It is often the case that, once an artist leaves a label or is 'dropped' by the label, he/she will have nothing to say about the release of any other material. But, in this case I was very fortunate to have been consulted, and was able to select the tracks from the three Columbia recordings, to sequence them, and to be present at the re-mastering for CD. To me, the latter was the most important part because I felt that "THE BLUE MAN" especially was a bit abrasive sounding as an LP and needed to be 'warmed-up' a bit. I would have loved to have been able to include at least 3 more tracks, but at the time, Columbia was unwilling to pay the 'mechanical royalties' on the additional compositions. Call it "music business suicide" but, because no one at the label seemed to remember, I was able to assemble the tracks without including my own greatest hit, "Darlin' Darlin' Baby." Certainly there are those who would call this a HUGE business error, but, I wanted this CD to represent my own writing as much as possible. Had I been allowed to do so, I would have included both Randy Brecker compositions too. The CD includes 3 tracks each from "TIGHTROPE" and "THE BLUE MAN" plus 4 tracks from "ARROWS." We were also able to use the great photo from the LP sleeve of "THE BLUE MAN" which shows Don Grolnick, me, Steve Gadd, Will Lee, and Michael Brecker taken at Bill's Rehearsal Studios prior to a concert. What a scruffy lot we were then!
I can't believe that I forgot to mention that, in 1980, as the Fusion Era had really come to end, Columbia Records decided to clean house and let most of the Jazz and Jazz/Fusion roster of artists go. Of course, I was one of those artists. It was obviously one of the darkest moments in my life and career. It was not too long after that that the same Columbia Records decided to release a series of albums, LPs, to be titled "THE BEST OF." Imagine that! I had really only made 3 recordings as a leader, how could I be entitled to such luxurious treatment. But, there I was, and happy to be included in this series, because it would prolong my career while I tried to figure what was going to become of me. I can't recall exactly how Columbia came-up with the photo that you now see on the LP cover. But, there it is, big hair and all. Of course, in hindsight, it would not be so bad to now have a goodly portion of all hair that back!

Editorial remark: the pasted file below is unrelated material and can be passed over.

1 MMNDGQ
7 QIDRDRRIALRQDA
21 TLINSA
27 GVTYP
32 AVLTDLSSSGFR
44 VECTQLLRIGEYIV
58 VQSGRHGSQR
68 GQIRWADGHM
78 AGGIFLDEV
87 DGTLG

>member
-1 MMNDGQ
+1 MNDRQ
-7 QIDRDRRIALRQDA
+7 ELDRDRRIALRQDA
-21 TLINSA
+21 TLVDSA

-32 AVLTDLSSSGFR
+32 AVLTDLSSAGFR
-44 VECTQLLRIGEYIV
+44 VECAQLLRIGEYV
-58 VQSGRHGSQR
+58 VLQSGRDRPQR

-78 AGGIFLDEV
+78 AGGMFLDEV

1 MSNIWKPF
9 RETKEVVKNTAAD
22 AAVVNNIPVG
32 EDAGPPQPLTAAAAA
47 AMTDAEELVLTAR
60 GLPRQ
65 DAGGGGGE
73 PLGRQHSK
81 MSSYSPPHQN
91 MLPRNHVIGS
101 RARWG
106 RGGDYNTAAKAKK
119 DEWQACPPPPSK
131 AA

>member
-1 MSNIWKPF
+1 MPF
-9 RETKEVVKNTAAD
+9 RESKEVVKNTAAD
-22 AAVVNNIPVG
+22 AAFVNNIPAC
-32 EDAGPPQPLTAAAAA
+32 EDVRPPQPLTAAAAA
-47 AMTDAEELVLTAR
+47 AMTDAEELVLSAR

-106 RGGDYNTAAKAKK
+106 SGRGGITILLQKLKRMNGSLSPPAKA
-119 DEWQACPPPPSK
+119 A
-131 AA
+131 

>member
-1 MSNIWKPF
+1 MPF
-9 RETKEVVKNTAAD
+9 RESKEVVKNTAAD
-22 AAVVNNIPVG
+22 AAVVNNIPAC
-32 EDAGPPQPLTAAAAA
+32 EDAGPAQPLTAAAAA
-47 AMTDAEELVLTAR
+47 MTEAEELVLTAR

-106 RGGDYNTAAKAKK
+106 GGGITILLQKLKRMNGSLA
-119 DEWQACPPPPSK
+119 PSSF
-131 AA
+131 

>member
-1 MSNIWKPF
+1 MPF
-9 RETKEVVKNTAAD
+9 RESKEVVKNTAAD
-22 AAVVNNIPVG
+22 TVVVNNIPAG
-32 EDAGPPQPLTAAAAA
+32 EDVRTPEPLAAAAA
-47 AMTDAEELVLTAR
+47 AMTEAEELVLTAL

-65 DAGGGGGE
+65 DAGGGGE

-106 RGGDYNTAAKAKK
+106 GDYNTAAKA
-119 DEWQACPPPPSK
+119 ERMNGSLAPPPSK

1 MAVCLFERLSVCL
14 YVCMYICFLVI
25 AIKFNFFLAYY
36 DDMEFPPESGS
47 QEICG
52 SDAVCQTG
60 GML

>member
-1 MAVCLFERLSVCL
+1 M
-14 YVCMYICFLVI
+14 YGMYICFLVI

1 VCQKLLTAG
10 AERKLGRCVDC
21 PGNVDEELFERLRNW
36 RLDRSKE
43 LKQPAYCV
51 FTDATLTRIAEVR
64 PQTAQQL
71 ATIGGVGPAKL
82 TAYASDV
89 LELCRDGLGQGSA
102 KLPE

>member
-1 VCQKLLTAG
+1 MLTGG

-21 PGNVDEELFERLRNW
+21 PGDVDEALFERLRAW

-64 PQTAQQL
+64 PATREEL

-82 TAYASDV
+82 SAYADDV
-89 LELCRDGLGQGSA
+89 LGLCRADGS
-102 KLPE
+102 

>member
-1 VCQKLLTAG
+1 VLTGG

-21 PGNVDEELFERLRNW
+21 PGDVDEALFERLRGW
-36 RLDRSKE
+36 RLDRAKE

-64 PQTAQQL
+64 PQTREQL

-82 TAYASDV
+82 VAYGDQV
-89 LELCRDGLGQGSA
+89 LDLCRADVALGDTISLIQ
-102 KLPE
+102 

At some point, during this process, Columbia's wonderful art director and designer, Paula Scher, to whom I owe so very much for the Jean-Michel Folon covers that you always see, made a POSTER to salute all the artists included in the series. And now, you can view via the link provided. Each LP had the same basic look, a cynic might say that it was a brown paper bag with a photo and type placed on it. Hence, I jokingly referred to the series as "THE BROWN PAPER BAG SERIES." In 1994, when they were going to convert these same LPs to CDs, they changed the title to "THE COLLECTION" which is what most of you are probably now familiar with. And, of course, given the chance, I chose a different photo for the cover. It was an individual portrait taken by Jim Houghton when Paula Scher assigned him to shoot Jean-Michel Folon and I together for the "ARROWS" album.
at Bill's Rehearsal Studio - by Laura Friedman